Vaccine rates up in Utah, but comparatively low to other states

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Vaccination is a hot topic in the United States. While vaccination rates have gone up in Utah, it is still low compared to other states.

It’s a busy afternoon at Elizabeth Coles’ house as she prepares spaghetti for her daughters, Keegan and Michelle. The girls are getting hungry and ask for cheese sticks. However, they are reminded by their mother that their family does not buy processed food anymore because it’s full of chemicals.

“Remember that vaccine you got last year, Keegan? It hurt right?” Coles said. “That’s what processed foods and chemicals do to our bodies; they are bad for you.”

Vaccination is a hot topic in the United States. While most doctors agree that all children should be vaccinated, factors such as effectiveness and possible side effects raise a concern among certain households in Utah. Nevertheless, these views are changing due to a recent measles outbreak that started in Disneyland and spread throughout various states, including Utah.

Utah ranks the fifth healthiest state in the nation, according to United Health Foundation’s America’s Health Rankings. Yet, the state’s numbers for immunization are still sub-optimal, as the state ranks ninth in children immunization and forty-fourth in adolescent immunization.

Coles, from Santaquin, Utah, believes that statistics are fine where they are.

“I am just a concerned parent who believes that we should be able to question everything, especially when it comes to our children,” Coles said. “My husband and I had long conversations about it, and I don’t think that it is ok to flood a newborn’s body with unknown chemicals.”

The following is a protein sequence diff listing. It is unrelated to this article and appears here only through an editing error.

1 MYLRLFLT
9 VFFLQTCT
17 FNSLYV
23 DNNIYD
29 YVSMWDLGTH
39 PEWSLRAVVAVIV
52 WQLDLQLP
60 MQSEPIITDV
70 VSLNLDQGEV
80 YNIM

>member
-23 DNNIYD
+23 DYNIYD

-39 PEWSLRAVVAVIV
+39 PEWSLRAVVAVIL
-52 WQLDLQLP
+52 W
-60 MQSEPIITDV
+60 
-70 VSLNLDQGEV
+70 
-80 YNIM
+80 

Coles, whose family prides in home schooling its children as well as raising its own organic food, said she believes that the push for vaccination at an early age seems dubious.

“Without trying to sound like a conspiracy nut, I can tell you that I’ve done the research, and here is my prime example,” she said. “Take HEP vaccinations for newborns. This strain of hepatitis can only be transmitted through bodily fluids. No one in my family has hepatitis, and it seems ridiculous to me to assume that my newborn is going to be coming into contact with other people’s fluids. So why is the government funding scientists to make a huge deal about it? What’s the rush? It seems suspicious to me.”

Despite questioners such as Coles, recent numbers show that the amount of children receiving vaccines has been steadily increasing throughout the state. In addition, a good number of households are shifting their views after events involving the spread of the measles virus at Disneyland.

The C.S. Mott Children’s Hospital in Michigan polled a group of parents in May to see how their views on vaccinations changed between 2014 and 2015.

“The measles virus resurfaced last year as the result of unvaccinated children visiting the Disneyland theme park in California,” C.S. Mott Children’s Hospital’s media relations manager Beata Mostafavi said. “While this was an unfortunate event, one of the positive outcomes from this incident was that at least one third of the parents surveyed, changed their negative or sometimes indifferent view towards immunization.”